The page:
• Two general admission tickets valid for one day only either November 23 10 am – 5 pm OR November 24 10 am – 1 pm.  A general admission ticket includes access to The Enchanted Forest of Trees, Marketplace, Holiday Entertainment on Center Stage, Kids in the Holiday Kitchen, National Capital Trackers Model Trains Display, Pictures with Santa, and the Children’s Science Center exhibits.
  • Tickets will be made available through Will Call.
  • Ticket recipients should bring valid picture ID.
  • Premium events and gala tickets are available for separate purchase.
  • Event information and additional ticket purchase: http://www.jlnv.org/the-enchanted-forest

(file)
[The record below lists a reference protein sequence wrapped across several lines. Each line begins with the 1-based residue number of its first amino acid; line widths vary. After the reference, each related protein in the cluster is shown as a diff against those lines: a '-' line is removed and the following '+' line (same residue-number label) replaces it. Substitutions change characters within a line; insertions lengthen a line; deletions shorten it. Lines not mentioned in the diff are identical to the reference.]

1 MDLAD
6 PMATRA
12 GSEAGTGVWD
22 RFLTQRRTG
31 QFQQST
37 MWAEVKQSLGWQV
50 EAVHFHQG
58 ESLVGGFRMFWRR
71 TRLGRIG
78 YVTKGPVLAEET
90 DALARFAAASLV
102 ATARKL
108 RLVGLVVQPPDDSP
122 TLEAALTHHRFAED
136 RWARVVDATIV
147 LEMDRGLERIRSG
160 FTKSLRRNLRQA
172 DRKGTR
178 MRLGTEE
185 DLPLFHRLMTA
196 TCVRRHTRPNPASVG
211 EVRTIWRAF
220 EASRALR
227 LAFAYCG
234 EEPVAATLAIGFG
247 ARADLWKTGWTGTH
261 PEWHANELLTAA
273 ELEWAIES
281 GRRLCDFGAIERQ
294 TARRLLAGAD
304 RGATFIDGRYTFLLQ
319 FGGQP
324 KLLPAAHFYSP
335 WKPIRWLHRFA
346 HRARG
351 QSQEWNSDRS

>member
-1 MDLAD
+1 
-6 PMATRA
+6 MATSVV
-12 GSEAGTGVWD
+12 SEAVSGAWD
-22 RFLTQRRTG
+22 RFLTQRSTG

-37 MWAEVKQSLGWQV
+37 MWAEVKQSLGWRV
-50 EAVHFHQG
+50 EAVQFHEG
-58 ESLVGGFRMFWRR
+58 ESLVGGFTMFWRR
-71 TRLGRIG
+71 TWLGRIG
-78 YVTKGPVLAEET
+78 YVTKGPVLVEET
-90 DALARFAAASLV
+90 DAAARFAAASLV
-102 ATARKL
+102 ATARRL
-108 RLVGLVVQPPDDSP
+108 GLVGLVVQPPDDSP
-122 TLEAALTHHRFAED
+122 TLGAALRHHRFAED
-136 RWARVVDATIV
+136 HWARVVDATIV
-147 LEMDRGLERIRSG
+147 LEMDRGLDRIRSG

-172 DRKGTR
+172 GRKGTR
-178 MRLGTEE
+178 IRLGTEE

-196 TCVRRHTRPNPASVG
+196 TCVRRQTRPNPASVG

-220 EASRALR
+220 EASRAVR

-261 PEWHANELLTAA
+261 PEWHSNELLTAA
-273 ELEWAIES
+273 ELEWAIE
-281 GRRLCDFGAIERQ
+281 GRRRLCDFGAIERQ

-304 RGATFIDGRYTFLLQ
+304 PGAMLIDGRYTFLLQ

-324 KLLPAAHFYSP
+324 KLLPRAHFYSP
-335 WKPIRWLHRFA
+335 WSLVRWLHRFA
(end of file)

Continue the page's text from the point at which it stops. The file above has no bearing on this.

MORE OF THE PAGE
Whether you win the tickets or not, I highly recommend going, it’s a fun, fun time and a great cause!

My Funny Valentine

Valentine’s Day has a habit of going awry in the Java household. I won’t go into the gory details, but there have been incidents with smoke alarms in our home, restaurants burning down, reservations getting double-booked by the restaurant and then cancelled at the last minute, waiters breaking out in fights over our table, snowstorms, and my personal favorite, a meat-switching/money-skimming scandal that ended up in the local paper.

I’ve been reading Gretchen Rubin’s Happier at Home, and though I wasn’t quite “feeling it,” Wednesday night, I decided to embrace her tenant about making an occasion of special days. JavaDad very kindly made a late-night run to the store to get a Valentine-themed table cloth and some pink paper plates and voila — we had a “Valentine’s breakfast” with the kids Thursday morning and they opened their cards from us.